Eating Chocolate With a Side Serve of Freedom – Not Guilt

Who doesn’t love indulging in a delicious piece of chocolate? But for many of us, that guilty feeling soon follows. We worry about the calories, sugar content, and how it might impact our health goals. But what if we told you that you can enjoy chocolate guilt-free and even experience a sense of freedom while doing so?

In this blog post, we’ll explore the concept of Eating Chocolate With a Side Serve of Freedom – Not Guilt. We’ll also discuss the potential benefits of consuming chocolate in moderation, such as improved mood and heart health. So go ahead and grab your favorite bar of chocolate – let’s embrace a new way of enjoying this heavenly treat.

It’s nearly Easter time.  A religious period for millions of people around the world that holds great significance.

And usually where there are special holidays, celebrations and times of togetherness there is food.  A lot of it. Bringing people together to share and enjoy and even feast.

And for Easter we all know the food that most signifies this time of year is…chocolate.  (I almost feel like going ‘Ta Da!’)

Eating Chocolate With a Side Serve of Freedom – Not Guilt

Something I have noticed is that as much as chocolate is a well loved food, it’s also a food that for many, carries a lot of emotional weight, pull and baggage.  It’s not always a love love relationship.  It can be a love mixed feelings relationship.  Or even a love hate relationship.

And I think a great deal of that is due to the fact that over time, chocolate has been thrown in the ‘bad’ sin bin category within the unnecessary and dangerous argument of good vs bad food.  I’m not going to get into the argument of whether or not some foods have a higher nutritional content and life giving properties than others.  That’s an absolute given.  Some do.  But the labelling of foods as ‘good’ or ‘bad’ triggers in many people an emotional response that does not help them create a positive and balance relationship with food.  Even the Academy of Nutrition and Dietetics has stated “Classification of certain foods as good or bad is overly simplistic and can foster unhealthy eating behaviours” and “Nutrition messages are more effective when focused on ways to make healthy food choices over time, rather than individual foods to be strictly avoided.”  Note the word healthy there (which means different things for different people) rather than ‘good.’  The difference is significant for many reasons, but here’s the one I think most important.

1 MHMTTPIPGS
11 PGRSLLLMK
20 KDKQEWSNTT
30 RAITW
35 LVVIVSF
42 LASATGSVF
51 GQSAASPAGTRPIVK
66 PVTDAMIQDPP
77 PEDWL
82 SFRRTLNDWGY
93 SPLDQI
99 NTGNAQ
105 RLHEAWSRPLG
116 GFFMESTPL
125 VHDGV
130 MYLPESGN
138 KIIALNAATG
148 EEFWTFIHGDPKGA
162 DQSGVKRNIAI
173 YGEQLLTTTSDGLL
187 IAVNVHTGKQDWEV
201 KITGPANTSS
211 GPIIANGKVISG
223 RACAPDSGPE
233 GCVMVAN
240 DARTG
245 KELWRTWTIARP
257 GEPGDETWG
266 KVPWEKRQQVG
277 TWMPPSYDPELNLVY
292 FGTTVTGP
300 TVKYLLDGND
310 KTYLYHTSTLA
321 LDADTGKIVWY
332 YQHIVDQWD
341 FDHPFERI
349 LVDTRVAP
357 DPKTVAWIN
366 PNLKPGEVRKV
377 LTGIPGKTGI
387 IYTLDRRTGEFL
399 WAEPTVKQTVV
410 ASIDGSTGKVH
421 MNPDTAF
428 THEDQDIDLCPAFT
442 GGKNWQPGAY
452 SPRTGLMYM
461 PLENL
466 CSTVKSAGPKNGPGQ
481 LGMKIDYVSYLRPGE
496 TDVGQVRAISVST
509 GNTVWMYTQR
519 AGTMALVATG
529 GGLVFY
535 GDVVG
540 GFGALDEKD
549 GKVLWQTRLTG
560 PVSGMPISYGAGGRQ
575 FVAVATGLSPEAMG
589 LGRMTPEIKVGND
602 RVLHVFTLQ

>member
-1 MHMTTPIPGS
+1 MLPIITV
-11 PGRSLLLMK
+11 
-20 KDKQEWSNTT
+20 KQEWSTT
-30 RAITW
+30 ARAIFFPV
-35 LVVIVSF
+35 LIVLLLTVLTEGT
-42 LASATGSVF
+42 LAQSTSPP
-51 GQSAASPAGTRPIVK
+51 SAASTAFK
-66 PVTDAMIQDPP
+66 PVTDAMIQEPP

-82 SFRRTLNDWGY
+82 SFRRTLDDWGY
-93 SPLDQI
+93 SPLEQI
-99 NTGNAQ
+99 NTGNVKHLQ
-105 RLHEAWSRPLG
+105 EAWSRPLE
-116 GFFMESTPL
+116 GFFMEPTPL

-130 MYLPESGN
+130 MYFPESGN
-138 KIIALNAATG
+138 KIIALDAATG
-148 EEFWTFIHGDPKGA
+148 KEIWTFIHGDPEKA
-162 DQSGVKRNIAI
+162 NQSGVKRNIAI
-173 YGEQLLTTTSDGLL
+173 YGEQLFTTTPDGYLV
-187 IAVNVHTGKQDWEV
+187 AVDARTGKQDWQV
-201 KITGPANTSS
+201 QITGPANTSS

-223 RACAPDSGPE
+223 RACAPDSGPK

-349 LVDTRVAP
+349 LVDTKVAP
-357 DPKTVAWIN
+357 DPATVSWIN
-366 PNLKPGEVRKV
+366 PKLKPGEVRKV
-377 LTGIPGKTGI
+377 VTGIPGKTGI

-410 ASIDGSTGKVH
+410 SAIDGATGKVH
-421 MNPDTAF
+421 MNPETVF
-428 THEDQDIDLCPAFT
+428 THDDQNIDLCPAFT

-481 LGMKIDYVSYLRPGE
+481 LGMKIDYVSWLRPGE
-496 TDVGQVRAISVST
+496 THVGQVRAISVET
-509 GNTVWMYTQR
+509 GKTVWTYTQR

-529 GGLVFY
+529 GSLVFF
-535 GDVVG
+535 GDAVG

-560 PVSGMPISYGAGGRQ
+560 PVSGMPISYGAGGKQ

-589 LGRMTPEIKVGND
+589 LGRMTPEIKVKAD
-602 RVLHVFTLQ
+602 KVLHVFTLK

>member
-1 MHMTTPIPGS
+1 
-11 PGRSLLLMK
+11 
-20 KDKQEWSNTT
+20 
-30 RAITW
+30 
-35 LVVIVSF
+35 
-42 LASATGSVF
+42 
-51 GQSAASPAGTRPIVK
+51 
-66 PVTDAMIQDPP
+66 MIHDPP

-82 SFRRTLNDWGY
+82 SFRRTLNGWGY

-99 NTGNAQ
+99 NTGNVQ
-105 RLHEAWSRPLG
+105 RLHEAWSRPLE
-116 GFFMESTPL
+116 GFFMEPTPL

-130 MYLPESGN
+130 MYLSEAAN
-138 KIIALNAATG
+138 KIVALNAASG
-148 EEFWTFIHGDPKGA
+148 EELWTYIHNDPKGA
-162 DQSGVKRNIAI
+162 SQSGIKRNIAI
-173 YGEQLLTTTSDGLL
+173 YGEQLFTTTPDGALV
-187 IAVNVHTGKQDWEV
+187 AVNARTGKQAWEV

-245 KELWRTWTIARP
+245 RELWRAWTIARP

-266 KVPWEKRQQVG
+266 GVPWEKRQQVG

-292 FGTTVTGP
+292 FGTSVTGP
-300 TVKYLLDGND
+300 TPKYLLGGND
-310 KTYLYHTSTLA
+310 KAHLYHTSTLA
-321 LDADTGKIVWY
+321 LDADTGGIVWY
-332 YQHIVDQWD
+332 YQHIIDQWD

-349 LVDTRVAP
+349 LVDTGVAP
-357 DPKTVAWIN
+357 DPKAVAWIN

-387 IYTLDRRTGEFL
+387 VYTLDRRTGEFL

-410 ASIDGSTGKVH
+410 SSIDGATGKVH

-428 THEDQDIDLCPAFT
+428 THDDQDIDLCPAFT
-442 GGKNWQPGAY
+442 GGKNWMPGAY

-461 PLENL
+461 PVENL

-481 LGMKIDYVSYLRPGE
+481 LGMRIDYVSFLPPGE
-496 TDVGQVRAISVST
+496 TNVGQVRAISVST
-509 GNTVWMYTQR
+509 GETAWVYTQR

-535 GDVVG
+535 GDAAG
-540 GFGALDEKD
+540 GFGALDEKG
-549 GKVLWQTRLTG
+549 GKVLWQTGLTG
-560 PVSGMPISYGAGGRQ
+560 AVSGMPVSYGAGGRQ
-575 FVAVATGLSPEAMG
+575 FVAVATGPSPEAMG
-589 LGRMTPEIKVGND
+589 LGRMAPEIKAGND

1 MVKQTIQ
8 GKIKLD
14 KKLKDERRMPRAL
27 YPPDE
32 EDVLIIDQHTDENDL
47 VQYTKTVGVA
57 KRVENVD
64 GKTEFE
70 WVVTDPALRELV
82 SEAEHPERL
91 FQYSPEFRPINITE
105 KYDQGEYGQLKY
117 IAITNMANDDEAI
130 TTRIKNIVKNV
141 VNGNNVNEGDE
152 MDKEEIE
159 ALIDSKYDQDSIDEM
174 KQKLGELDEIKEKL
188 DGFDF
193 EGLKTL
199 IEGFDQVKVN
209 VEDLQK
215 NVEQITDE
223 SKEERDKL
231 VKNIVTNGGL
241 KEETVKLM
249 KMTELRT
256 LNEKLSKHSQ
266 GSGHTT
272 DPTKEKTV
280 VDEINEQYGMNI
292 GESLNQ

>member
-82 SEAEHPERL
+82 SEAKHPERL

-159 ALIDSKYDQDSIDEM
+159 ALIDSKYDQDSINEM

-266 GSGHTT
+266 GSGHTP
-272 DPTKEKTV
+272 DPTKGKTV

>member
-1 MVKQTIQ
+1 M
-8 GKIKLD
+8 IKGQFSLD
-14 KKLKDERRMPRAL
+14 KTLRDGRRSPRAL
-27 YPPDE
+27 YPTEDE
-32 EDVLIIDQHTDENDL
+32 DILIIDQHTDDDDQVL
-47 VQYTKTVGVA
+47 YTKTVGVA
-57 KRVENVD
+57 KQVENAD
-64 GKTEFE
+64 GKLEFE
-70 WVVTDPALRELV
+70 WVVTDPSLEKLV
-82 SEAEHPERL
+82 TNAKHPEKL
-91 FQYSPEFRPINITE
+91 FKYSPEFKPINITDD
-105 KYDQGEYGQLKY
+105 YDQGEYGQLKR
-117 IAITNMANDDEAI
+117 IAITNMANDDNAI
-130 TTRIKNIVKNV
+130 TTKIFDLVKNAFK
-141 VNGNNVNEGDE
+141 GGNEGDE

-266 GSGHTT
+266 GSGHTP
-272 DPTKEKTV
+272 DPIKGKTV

Time and time again I see women equating the eating of so-called ‘bad’ food as quickly translating into them being a ‘bad’ person.  I just ate ….. I’m such a pig.  The other night I had some ….. and I felt so guilty.  I really felt like ….. but then I beat myself up because I know it’s so bad.